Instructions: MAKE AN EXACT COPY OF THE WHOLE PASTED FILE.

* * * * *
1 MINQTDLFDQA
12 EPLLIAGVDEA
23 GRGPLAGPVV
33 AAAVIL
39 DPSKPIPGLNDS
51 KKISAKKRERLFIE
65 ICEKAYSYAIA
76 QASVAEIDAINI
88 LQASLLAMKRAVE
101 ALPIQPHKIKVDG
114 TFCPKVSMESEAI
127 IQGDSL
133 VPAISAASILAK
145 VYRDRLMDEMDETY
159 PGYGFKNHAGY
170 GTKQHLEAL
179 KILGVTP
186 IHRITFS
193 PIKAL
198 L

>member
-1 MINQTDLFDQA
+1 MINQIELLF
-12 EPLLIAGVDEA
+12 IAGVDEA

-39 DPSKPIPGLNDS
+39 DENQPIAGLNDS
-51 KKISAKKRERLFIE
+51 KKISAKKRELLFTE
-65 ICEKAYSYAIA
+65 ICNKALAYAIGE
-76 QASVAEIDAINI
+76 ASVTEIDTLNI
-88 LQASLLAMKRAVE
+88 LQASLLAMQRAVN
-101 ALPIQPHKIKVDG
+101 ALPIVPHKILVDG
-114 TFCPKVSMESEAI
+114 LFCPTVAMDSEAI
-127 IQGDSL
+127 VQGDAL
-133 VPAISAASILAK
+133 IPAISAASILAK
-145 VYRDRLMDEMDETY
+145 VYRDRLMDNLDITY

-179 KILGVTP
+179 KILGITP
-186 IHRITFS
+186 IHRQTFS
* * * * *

1 MINQTDLFDQA
12 EPLLIAGVDEA
23 GRGPLAGPVV
33 AAAVIL
39 DPSKPIPGLNDS
51 KKISAKKRERLFIE
65 ICEKAYSYAIA
76 QASVAEIDAINI
88 LQASLLAMKRAVE
101 ALPIQPHKIKVDG
114 TFCPKVSMESEAI
127 IQGDSL
133 VPAISAASILAK
145 VYRDRLMDEMDETY
159 PGYGFKNHAGY
170 GTKQHLEAL
179 KILGVTP
186 IHRITFS
193 PIKAL
198 L

>member
-1 MINQTDLFDQA
+1 MINQIELLF
-12 EPLLIAGVDEA
+12 IAGVDEA

-39 DPSKPIPGLNDS
+39 DENQPIAGLNDS
-51 KKISAKKRERLFIE
+51 KKISAKKRELLFTE
-65 ICEKAYSYAIA
+65 ICNKALAYAIGE
-76 QASVAEIDAINI
+76 ASVTEIDTLNI
-88 LQASLLAMKRAVE
+88 LQASLLAMQRAVN
-101 ALPIQPHKIKVDG
+101 ALPIVPHKILVDG
-114 TFCPKVSMESEAI
+114 LFCPTVAMDSEAI
-127 IQGDSL
+127 VQGDAL
-133 VPAISAASILAK
+133 IPAISAASILAK
-145 VYRDRLMDEMDETY
+145 VYRDRLMDNLDITY

-179 KILGVTP
+179 KILGITP
-186 IHRITFS
+186 IHRQTFS